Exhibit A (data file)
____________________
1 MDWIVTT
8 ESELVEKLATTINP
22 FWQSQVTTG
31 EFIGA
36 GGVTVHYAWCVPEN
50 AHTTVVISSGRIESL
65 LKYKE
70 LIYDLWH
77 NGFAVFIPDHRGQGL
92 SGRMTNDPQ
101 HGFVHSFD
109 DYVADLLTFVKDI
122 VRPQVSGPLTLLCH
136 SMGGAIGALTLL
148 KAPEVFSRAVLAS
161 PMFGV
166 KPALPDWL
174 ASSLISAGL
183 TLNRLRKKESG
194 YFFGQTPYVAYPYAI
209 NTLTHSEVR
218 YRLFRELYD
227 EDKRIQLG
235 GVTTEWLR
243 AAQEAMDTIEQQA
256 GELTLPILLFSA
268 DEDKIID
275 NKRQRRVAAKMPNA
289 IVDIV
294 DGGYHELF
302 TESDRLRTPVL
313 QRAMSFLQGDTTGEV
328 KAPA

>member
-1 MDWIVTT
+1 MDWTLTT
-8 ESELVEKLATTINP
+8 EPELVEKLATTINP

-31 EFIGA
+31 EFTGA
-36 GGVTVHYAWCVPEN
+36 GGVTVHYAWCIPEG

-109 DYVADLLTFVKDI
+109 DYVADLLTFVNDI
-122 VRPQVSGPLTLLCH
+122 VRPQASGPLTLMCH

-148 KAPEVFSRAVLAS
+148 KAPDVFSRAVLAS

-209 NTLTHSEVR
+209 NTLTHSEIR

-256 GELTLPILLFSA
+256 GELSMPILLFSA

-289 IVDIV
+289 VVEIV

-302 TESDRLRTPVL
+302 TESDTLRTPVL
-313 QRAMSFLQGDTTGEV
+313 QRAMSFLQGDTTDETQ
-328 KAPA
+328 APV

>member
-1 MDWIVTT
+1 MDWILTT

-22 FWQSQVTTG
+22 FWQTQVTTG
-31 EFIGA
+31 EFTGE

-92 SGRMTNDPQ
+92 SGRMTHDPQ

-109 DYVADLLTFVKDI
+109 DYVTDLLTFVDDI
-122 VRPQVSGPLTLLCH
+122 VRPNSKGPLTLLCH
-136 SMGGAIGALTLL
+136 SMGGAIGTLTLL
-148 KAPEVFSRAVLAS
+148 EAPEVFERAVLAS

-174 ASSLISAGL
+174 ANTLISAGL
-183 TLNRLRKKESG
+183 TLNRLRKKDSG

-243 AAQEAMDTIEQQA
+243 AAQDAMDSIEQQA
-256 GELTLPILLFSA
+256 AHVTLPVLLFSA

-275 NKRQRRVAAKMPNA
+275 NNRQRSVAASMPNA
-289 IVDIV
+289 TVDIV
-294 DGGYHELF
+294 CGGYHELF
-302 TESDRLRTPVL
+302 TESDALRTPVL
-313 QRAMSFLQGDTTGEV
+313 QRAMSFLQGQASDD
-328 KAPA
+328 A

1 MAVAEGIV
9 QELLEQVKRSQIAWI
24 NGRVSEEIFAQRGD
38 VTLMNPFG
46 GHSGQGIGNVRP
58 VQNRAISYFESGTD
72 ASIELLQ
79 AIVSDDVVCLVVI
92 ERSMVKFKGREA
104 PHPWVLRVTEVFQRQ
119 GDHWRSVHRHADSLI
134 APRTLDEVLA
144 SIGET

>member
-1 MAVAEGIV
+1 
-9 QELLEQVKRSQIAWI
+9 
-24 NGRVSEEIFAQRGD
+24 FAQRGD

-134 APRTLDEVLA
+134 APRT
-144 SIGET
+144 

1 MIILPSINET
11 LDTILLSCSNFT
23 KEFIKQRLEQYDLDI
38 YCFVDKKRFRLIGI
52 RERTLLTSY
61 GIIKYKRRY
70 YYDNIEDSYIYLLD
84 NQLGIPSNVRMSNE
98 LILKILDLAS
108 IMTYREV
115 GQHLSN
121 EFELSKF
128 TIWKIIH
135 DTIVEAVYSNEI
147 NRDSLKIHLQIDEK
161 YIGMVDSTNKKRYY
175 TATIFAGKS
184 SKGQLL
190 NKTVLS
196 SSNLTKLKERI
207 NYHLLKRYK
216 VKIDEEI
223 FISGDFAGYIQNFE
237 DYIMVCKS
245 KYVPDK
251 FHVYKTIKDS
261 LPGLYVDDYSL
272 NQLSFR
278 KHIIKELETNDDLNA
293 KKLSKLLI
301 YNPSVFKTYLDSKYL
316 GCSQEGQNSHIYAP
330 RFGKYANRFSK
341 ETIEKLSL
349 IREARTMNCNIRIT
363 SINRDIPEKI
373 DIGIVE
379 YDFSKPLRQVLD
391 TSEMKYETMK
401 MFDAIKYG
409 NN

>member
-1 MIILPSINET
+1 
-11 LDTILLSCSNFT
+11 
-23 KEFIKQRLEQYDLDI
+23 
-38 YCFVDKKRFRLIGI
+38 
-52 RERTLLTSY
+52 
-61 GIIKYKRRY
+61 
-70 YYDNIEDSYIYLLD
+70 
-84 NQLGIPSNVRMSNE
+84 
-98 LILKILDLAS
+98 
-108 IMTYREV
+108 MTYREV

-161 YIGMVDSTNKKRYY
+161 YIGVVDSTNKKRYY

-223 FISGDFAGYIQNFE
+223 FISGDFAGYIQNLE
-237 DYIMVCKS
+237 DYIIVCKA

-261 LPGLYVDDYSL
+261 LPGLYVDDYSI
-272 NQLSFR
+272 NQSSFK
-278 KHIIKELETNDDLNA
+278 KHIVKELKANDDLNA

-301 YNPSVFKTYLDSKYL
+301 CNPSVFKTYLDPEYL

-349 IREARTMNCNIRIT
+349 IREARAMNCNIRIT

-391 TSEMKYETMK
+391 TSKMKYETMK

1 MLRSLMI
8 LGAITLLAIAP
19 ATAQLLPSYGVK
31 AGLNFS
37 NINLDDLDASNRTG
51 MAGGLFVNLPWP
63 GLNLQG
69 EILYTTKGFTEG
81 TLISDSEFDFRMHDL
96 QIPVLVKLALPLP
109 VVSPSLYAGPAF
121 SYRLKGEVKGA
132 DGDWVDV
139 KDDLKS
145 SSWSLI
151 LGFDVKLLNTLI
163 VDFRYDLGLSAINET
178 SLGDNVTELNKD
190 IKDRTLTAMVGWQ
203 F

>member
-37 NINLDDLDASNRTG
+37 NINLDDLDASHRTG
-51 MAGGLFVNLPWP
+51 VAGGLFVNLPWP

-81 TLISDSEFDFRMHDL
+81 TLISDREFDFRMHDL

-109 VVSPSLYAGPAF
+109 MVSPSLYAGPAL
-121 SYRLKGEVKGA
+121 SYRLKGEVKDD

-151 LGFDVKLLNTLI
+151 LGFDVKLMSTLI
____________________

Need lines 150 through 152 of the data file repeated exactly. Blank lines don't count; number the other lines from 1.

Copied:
278 KHIIKELETNDDLNA
293 KKLSKLLI
301 YNPSVFKTYLDSKYL